import pyotb

# transforming filepaths to pyotb objects
labels, image1, image2 = pyotb.Input('labels.tif'), pyotb.Input('image1.tif') , pyotb.Input('image2.tif')

# If labels = 1, returns image1. Else, returns image2 
res = pyotb.where(labels == 1, image1, image2)  # this would also work: pyotb.where(labels == 1, 'image1.tif', 'image2.tif') 

# A more complex example
# If labels = 1, returns image1. If labels = 2, returns image2. If labels = 3, returns 3. Else 0
res = pyotb.where(labels == 1, image1,
                  pyotb.where(labels == 2, image2,
                              pyotb.where(labels == 3, 3, 0)))


Equivalent of numpy.clip. Clip (limit) the values in a raster to a range.

import pyotb

res = pyotb.clip('my_image.tif', 0, 255)  # clips the values between 0 and 255


Equivalent of numpy.all.

For only one image, this function checks that all bands of the image are True (i.e. !=0) and outputs a singleband boolean raster. For several images, this function checks that all images are True (i.e. !=0) and outputs a boolean raster, with as many bands as the inputs.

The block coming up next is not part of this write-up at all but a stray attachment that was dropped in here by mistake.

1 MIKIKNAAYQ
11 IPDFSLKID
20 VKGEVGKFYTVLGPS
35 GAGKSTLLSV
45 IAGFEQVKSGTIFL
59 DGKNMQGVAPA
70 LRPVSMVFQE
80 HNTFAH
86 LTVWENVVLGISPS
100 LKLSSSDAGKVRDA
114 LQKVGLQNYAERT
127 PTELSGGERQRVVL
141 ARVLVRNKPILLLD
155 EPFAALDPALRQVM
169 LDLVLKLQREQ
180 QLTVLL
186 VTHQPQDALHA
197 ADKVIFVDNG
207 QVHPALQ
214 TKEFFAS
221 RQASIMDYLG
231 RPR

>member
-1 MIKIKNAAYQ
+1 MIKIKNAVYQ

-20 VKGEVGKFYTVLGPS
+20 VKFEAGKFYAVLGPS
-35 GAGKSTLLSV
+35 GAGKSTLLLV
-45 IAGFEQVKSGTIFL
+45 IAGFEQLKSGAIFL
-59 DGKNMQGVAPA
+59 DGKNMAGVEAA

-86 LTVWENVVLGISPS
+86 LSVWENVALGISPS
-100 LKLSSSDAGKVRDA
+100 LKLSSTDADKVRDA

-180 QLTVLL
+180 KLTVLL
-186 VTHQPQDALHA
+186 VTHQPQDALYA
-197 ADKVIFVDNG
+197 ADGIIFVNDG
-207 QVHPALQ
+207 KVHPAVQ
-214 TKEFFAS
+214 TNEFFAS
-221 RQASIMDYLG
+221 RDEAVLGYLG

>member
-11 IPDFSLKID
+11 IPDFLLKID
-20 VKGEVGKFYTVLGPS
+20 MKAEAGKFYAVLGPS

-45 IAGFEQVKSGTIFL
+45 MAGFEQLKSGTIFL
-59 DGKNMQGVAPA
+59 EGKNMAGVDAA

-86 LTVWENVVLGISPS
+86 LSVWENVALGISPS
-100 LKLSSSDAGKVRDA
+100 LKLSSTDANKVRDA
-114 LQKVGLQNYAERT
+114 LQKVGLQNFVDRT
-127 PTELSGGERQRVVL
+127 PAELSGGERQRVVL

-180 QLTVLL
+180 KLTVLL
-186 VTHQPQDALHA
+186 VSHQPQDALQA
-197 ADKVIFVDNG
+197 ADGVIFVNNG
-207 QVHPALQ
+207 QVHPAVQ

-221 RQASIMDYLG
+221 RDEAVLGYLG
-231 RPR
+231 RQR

Equivalent of numpy.any.

For only one image, this function checks that at least one band of the image is True (i.e. !=0) and outputs a singleband boolean raster. For several images, this function checks that at least one of the images is True (i.e. !=0) and outputs a boolean raster, with as many bands as the inputs.

Interaction with Numpy

pyotb objects can be transparently used in numpy functions.

For example:

import pyotb
import numpy as np

inp = pyotb.Input('image.tif')  # this is a pyotb object

# Creating a numpy array of noise
white_noise = np.random.normal(0, 50, size=inp.shape)  # this is a numpy object

# Adding the noise to the image
noisy_image = inp + white_noise  # magic: this is a pyotb object that has the same georeference as input. 
                                 # `np.add(inp, white_noise)` would have worked the same

Limitations :

  • The whole image is loaded into memory
  • The georeference can not be modified. Thus, numpy operations can not change the image or pixel size

Export to rasterio

pyotb objects can also be exported in a format that is usable by rasterio.

For example:

import pyotb
import rasterio
from scipy import ndimage